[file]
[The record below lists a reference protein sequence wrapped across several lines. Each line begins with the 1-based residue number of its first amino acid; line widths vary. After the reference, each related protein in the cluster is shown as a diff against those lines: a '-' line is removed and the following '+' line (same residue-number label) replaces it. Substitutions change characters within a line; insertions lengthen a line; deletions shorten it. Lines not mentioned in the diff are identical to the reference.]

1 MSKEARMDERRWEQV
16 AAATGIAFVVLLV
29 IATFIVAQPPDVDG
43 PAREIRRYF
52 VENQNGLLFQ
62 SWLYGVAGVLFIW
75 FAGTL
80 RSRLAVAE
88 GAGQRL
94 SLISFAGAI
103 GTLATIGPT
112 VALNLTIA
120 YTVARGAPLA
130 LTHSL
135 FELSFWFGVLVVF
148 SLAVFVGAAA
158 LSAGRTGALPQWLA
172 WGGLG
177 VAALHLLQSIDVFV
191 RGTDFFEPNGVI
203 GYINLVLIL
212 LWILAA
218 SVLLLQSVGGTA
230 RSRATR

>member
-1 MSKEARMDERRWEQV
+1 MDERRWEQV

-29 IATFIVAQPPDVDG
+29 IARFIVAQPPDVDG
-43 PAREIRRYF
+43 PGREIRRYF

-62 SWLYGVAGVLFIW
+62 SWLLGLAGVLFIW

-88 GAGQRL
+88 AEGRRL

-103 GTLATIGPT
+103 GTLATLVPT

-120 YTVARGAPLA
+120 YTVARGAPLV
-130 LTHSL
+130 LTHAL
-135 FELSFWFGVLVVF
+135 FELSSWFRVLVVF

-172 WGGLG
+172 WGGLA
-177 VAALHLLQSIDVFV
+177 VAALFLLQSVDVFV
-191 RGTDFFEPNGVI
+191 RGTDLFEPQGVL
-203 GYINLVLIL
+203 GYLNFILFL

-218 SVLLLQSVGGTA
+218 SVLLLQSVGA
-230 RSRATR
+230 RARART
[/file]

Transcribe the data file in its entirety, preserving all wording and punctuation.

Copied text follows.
[The record below lists a reference protein sequence wrapped across several lines. Each line begins with the 1-based residue number of its first amino acid; line widths vary. After the reference, each related protein in the cluster is shown as a diff against those lines: a '-' line is removed and the following '+' line (same residue-number label) replaces it. Substitutions change characters within a line; insertions lengthen a line; deletions shorten it. Lines not mentioned in the diff are identical to the reference.]

1 MSKEARMDERRWEQV
16 AAATGIAFVVLLV
29 IATFIVAQPPDVDG
43 PAREIRRYF
52 VENQNGLLFQ
62 SWLYGVAGVLFIW
75 FAGTL
80 RSRLAVAE
88 GAGQRL
94 SLISFAGAI
103 GTLATIGPT
112 VALNLTIA
120 YTVARGAPLA
130 LTHSL
135 FELSFWFGVLVVF
148 SLAVFVGAAA
158 LSAGRTGALPQWLA
172 WGGLG
177 VAALHLLQSIDVFV
191 RGTDFFEPNGVI
203 GYINLVLIL
212 LWILAA
218 SVLLLQSVGGTA
230 RSRATR

>member
-1 MSKEARMDERRWEQV
+1 MDERRWEQV

-29 IATFIVAQPPDVDG
+29 IARFIVAQPPDVDG
-43 PAREIRRYF
+43 PGREIRRYF

-62 SWLYGVAGVLFIW
+62 SWLLGLAGVLFIW

-88 GAGQRL
+88 AEGRRL

-103 GTLATIGPT
+103 GTLATLVPT

-120 YTVARGAPLA
+120 YTVARGAPLV
-130 LTHSL
+130 LTHAL
-135 FELSFWFGVLVVF
+135 FELSSWFRVLVVF

-172 WGGLG
+172 WGGLA
-177 VAALHLLQSIDVFV
+177 VAALFLLQSVDVFV
-191 RGTDFFEPNGVI
+191 RGTDLFEPQGVL
-203 GYINLVLIL
+203 GYLNFILFL

-218 SVLLLQSVGGTA
+218 SVLLLQSVGA
-230 RSRATR
+230 RARART